Geostatistical estimation is an issue that has attracted much attention. The uncertainty associated to spatial estimation can be derived from the estimation variance of estimates. However, this approach is based on two strong assumptions: the estimation errors are Gaussian distributed and are independent of the data values (see Goovaerts, 1997, pp. 259–262). Another approach is based on the estimation of the local probability function distribution conditioned to data values (see Goovaerts, 1997, pp. 262–264). These local distributions of the variables can be derived from stochastic simulations, which produce several realizations of the variable (see Goovaerts, 1997, pp. 262–264) or, simpler, estimated directly using an indicator approach.

The introduction of uncertainty of estimation by the indicator formalism has shown a high range of applications, from evaluating the distribution probability of a particular phenomenon to more complex calculations. To select optimal locations for environmental variables sampling, Pardo-Igúzquiza and Dowd (2004) apply the indicator co-kriging to quantify probability of occurrence simultaneously calculating estimation variances. Optimality is achieved by minimizing both the uncertainty of belonging to a cumulative distribution function class and the uncertainty of estimation variance. The authors emphasize the advantages of using the indicator formalism to enable uncertainty of estimation modelling as opposed to the traditional kriging, which only expresses the estimated values and the respective estimation variance.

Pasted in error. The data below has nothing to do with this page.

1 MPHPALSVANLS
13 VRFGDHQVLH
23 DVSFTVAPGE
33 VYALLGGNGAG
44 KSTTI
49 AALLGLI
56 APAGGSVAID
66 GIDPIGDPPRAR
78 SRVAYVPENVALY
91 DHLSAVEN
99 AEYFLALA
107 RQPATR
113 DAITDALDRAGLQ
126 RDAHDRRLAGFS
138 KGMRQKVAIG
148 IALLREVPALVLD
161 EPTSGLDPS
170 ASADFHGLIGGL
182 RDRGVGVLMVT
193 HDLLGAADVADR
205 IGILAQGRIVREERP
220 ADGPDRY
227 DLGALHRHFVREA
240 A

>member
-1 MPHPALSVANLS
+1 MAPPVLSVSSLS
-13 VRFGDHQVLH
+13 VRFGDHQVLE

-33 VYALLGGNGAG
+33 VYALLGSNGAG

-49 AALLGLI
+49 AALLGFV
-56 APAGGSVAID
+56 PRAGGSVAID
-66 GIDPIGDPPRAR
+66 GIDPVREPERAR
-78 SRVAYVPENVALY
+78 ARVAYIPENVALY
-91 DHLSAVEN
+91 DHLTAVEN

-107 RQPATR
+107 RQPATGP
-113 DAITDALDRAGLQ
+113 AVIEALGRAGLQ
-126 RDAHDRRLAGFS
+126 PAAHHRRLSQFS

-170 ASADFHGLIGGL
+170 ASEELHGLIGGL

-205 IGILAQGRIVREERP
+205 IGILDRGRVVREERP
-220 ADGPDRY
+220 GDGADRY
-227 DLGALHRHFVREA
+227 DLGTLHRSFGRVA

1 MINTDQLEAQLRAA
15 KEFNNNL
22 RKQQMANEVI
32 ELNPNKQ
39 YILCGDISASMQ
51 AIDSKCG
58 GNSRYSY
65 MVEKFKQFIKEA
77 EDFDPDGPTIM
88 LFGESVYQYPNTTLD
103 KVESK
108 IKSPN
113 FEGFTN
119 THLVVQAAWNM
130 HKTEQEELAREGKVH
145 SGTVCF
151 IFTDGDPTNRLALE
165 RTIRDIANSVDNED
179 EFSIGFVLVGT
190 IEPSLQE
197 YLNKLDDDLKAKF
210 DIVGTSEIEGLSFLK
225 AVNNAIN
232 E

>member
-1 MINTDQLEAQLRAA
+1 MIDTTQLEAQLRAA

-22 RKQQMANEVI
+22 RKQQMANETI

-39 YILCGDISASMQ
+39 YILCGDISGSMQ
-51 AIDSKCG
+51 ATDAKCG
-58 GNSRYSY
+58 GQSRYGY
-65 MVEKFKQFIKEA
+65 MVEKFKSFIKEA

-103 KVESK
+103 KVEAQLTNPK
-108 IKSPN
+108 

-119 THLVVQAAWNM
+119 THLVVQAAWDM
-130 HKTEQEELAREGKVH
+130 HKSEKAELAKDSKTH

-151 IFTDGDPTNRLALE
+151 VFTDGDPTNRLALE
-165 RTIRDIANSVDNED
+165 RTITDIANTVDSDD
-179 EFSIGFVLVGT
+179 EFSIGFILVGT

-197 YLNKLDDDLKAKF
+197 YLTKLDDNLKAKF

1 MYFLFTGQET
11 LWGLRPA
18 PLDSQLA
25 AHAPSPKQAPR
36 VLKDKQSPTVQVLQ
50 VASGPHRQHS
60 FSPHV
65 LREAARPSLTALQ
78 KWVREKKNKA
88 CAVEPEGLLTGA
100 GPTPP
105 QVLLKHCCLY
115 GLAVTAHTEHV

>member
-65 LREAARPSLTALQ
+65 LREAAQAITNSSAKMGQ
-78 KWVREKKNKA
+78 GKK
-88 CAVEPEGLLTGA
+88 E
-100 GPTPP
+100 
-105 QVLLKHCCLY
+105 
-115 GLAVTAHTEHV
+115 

A simpler approach involving less post-processing proposed by Bastante *et al.*, 2005 evaluates the uncertainty of estimation in the context of decision support and makes use of information obtained from geological surveys in areas classified as exploitable/nonexploitable. Through indicator kriging, they estimated the mathematical expectancy and determined the priority areas for intervention by probability of occurrence. A similar approach is developed by Diodato *et al.* (2004). The authors design a methodology based on indicator kriging for determining areas susceptible to soil degradation. They calculated and distributed probabilities through the indicator formalism, trying to determine the occurrence of erosive phenomena. The assessment of uncertainty allowed the delimitation of areas potentially affected by land degradation. Addressing a location problem where the goal is to establish equipment for toxic waste deposit, Rosenbaum *et al.* (1996) present a study on lithology classification based on samples collected from time to time. Following the indicator kriging methodology, the authors convert each lithological type into a binary variable, subsequently estimating the cumulative distribution function. The results obtained by these authors show not only the areas of uncertainty of estimation but also the probability of a particular type of lithology belonging to a determined class. Several authors are mainly concerned about the modelling of the probability cumulative distribution function and the aid it can provide when evaluating and solving several problems. The study by Amini *et al.* (2004) defines areas contaminated by heavy metals. This task generally involves an inherent uncertainty that must be taken into account when making decisions. This way, the authors estimate the probability of exceeding the limit for cadmium and lead concentration by the indicator formalism. The work by Fabbri and Trevisani (2005) raises the question of which methodology is appropriate for assessing the feasibility of exploitation for geothermal waters. These authors also propose an approach using indicator kriging describing its formality. They state that indicator kriging is a good estimator of the cumulative distribution function and afterwards simulates a calculation of the uncertainty of estimation. Although several references converge on the idea of this being a suitable approach for assessing the modelling uncertainty of various phenomena, there are others that draw attention to some constraints. Juang *et al.* (2003) designate the indicator kriging as one of the main methods of modelling the uncertainty of estimation. However, the authors stress the smoothing effect (overestimation of low values and underestimation of high values) it has in map production, emphasizing the particular case of pollutant modelling. In this work, the cumulative distribution function is calculated in the sample sites and then estimated by kriging and conditional simulation. When analysing the results, authors realized that kriging performs a much smoother distribution and the estimated values vary in the range of observed values. Lloyd and Atkinson (2000) evaluated three different geostatistical approaches—ordinary kriging, kriging with external drift (KED) and indicator kriging—to estimate the elevation. In this case, the authors noticed that indicator kriging consumed significantly more processing time when compared with other methods. However, despite a slower processing and a more elaborate formalism, this technique allowed the assessment of associated uncertainty of estimation, while the other methods could only be evaluated by their estimation variance.